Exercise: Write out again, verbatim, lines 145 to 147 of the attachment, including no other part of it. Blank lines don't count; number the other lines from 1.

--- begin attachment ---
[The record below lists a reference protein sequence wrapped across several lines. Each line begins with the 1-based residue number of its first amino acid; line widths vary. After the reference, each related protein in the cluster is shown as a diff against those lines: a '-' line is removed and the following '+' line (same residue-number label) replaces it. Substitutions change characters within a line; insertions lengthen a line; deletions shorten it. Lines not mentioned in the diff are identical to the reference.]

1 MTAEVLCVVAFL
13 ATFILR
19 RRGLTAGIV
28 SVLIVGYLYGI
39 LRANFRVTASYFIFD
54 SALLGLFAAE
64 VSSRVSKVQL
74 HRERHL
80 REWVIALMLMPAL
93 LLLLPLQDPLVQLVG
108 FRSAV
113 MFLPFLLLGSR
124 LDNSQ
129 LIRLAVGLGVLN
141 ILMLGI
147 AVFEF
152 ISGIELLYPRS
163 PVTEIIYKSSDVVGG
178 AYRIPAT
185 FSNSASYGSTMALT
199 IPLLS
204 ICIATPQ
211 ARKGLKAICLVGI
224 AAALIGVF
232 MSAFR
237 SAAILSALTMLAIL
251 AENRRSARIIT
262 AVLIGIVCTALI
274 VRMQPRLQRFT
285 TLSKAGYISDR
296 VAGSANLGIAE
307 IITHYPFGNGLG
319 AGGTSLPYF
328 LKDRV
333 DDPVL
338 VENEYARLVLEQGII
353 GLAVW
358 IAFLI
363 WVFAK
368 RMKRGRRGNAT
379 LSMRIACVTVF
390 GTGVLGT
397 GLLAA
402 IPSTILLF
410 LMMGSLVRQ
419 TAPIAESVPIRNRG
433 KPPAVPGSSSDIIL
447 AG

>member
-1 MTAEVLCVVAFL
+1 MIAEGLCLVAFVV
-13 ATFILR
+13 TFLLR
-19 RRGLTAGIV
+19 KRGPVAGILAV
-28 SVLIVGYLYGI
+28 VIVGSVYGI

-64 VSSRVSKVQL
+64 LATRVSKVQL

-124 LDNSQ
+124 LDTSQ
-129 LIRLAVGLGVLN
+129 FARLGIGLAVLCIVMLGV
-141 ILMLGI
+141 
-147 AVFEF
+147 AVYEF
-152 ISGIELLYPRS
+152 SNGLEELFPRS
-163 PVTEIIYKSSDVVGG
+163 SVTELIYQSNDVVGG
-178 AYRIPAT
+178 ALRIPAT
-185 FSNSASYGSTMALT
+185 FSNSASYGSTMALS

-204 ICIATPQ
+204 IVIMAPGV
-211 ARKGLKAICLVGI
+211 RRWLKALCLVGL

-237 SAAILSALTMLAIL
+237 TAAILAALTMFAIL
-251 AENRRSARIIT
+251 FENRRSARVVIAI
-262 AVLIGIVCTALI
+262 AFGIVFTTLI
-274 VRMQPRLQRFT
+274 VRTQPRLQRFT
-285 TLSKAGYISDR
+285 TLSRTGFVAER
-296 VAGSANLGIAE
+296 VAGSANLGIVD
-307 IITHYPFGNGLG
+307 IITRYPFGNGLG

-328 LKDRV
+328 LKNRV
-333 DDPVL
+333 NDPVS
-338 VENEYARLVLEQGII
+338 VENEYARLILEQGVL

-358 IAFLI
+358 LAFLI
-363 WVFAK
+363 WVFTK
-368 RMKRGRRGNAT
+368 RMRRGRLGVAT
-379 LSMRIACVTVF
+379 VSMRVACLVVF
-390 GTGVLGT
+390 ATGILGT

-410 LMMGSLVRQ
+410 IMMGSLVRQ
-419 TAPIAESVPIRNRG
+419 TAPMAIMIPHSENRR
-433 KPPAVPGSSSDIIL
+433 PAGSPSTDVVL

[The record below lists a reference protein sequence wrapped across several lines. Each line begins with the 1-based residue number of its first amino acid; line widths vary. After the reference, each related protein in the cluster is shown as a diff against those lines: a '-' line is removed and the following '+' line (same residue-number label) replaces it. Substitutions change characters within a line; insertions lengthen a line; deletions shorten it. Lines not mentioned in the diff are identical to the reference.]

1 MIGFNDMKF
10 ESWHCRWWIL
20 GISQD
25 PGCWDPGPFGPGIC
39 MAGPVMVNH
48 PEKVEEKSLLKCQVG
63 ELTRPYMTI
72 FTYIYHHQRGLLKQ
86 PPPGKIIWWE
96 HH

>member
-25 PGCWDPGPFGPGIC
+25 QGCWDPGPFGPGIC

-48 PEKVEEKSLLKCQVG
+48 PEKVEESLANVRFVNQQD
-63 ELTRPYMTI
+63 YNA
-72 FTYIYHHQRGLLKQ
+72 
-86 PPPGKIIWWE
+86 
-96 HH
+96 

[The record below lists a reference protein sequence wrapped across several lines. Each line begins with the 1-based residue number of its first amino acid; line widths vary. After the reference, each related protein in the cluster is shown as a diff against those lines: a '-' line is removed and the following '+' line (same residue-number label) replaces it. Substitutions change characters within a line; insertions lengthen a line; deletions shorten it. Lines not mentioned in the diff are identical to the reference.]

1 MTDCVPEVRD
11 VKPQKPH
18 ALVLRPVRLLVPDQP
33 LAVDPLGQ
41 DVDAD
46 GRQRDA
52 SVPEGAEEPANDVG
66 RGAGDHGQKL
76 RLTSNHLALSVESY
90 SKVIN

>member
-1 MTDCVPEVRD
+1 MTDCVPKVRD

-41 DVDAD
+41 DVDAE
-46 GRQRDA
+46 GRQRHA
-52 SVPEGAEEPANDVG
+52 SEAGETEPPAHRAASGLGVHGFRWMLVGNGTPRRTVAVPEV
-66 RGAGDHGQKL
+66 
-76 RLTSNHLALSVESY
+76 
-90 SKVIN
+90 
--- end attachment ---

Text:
33 LAVDPLGQ
41 DVDAD
46 GRQRDA